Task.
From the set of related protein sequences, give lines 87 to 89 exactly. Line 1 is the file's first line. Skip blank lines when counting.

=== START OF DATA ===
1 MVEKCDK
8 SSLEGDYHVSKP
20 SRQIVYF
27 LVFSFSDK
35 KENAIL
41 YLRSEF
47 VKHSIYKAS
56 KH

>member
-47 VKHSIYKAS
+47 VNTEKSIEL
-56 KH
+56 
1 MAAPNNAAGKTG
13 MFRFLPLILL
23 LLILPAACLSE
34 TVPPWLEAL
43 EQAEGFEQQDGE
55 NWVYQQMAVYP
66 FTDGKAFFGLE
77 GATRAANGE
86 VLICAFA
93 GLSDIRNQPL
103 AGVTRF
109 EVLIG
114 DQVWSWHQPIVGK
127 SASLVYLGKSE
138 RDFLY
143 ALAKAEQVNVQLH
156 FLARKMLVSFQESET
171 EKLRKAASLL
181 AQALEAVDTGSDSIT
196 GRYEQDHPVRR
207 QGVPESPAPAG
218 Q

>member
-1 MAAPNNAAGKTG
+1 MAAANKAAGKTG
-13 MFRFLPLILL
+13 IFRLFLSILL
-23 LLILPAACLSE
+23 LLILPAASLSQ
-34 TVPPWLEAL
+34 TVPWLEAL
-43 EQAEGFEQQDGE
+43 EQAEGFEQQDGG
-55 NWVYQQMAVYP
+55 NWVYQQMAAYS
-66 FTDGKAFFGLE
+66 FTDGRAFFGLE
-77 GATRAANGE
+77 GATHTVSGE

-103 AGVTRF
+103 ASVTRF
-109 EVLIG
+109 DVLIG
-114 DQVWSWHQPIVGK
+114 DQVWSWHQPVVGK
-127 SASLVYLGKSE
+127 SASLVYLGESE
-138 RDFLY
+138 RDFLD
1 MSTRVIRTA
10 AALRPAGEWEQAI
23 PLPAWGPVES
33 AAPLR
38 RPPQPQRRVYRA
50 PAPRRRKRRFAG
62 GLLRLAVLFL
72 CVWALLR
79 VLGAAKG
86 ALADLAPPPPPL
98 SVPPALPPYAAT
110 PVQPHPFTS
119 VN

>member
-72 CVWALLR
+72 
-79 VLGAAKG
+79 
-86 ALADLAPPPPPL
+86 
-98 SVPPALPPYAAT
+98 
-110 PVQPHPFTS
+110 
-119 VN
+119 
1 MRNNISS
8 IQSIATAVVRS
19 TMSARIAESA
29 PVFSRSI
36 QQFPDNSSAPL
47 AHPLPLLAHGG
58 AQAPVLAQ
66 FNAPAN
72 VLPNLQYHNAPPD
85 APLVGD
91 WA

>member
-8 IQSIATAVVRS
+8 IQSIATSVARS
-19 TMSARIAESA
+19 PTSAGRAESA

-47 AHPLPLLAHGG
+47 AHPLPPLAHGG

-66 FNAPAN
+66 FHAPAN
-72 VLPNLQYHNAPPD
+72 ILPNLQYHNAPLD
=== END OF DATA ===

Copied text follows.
-119 VN
+119 
1 MRNNISS